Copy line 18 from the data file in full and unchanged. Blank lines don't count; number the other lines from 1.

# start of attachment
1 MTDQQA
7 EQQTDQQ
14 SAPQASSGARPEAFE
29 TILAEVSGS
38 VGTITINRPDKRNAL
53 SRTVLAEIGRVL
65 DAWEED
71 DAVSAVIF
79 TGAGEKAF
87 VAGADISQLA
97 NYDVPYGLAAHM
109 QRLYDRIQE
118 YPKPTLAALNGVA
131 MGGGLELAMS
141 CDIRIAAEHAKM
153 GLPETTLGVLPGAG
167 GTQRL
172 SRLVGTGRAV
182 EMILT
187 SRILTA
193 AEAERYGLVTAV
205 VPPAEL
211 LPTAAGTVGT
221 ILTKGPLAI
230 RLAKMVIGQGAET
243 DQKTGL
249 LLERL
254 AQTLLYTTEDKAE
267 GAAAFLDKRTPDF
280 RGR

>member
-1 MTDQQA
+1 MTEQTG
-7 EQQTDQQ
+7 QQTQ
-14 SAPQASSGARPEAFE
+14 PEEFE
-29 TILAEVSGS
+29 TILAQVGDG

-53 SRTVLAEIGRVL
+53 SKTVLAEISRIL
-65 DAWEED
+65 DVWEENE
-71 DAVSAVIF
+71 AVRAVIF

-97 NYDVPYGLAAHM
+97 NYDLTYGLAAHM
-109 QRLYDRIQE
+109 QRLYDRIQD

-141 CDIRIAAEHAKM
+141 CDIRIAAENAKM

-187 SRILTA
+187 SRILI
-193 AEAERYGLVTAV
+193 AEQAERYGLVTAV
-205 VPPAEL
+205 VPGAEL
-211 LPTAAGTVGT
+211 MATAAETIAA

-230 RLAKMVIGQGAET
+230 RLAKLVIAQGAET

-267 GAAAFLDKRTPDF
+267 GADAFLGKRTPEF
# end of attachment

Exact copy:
172 SRLVGTGRAV